Internet Explorer 6 is dead -- and the funeral is in Denver
Mention Internet Explorer to most knowledgeable computer types and you're likely to prompt a flood of profanities that would even embarrass the cast of Jersey Shore. So don't expect such folks to mourn at the funeral for Internet Explorer 6, which takes place next week under the auspices of Denver's Aten Design Group.
How did IE6 die? According to the announcement on view below, it was a workplace accident at Google Inc.
The services, to be held at 7 p.m. March 4 at Aten's offices, at 1629 Downing Street, probably won't be a respectful affair, given that the event's invitation urges folks to mix and mingle with the city's "top IE6 haters." And that's fine by me. I'm writing this on a borrowed computer because earlier today, mine was attacked by an evil replicating virus, or something similar, that Westword's computer guru says was spawned by -- you guessed it -- Internet Explorer.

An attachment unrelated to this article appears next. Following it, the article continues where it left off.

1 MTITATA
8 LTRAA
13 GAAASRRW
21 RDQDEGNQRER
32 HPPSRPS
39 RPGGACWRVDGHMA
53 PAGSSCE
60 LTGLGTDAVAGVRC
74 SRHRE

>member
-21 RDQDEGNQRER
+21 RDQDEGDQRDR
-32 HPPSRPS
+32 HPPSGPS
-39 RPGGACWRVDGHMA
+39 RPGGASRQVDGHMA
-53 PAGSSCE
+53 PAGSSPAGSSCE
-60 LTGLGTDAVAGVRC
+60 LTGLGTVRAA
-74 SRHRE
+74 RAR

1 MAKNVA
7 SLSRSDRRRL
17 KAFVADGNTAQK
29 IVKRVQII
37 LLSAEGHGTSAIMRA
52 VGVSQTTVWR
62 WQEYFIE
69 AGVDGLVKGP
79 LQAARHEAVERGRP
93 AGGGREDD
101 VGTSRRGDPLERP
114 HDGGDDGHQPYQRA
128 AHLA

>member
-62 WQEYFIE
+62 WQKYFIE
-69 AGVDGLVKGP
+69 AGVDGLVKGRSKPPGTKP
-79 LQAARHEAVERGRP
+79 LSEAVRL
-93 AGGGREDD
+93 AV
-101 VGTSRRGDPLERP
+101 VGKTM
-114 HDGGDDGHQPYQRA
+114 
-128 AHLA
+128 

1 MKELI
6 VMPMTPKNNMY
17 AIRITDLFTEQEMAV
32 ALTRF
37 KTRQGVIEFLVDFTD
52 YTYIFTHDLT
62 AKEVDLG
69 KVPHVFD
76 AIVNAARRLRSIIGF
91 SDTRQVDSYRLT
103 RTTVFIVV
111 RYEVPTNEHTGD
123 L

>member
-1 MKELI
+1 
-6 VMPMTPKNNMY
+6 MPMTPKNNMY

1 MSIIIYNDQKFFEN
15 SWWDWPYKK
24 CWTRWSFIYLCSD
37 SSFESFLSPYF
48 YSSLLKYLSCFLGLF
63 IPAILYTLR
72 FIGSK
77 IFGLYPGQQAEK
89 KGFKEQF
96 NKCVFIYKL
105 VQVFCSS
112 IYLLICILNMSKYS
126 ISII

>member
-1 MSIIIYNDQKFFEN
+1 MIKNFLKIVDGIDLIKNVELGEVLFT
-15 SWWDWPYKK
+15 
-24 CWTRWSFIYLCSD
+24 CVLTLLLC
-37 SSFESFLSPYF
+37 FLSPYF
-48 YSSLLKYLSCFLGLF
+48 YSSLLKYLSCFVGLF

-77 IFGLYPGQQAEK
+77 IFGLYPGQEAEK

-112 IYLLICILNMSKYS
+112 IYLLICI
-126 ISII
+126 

Burn in hell, IE6! Here's the death notice:
Internet Explorer Six, resident of the interwebs for over 8 years, died the morning of March 1, 2010 in Mountain View, California, as a result of a workplace injury sustained at the headquarters of Google, Inc. Internet Explorer Six, known to friends and family as "IE6," is survived by son Internet Explorer Seven, and grand-daughter Internet Explorer Eight.
Funeral services for Internet Explorer Six will be held at 7pm on March 4 at Aten Design Group, 1629 Downing Street, Denver, CO 80218. Those unable to attend the funeral are asked to send flowers.
Thursday, March 4, 2010 7:00 pm Aten Design Group Office
Funeral attire is encouraged.
Come mix & mingle with Denver's top IE6 haters. We'll have a special time of remembrance, a round of IE6 darts, and plenty of food & drinks.
Prizes will be awarded for the best IE6 memory & the best dressed!
Get the This Week's Top Stories Newsletter
Every week we collect the latest news, music and arts stories — along with film and food reviews and the best things to do this week — so that you'll never miss Westword's biggest stories.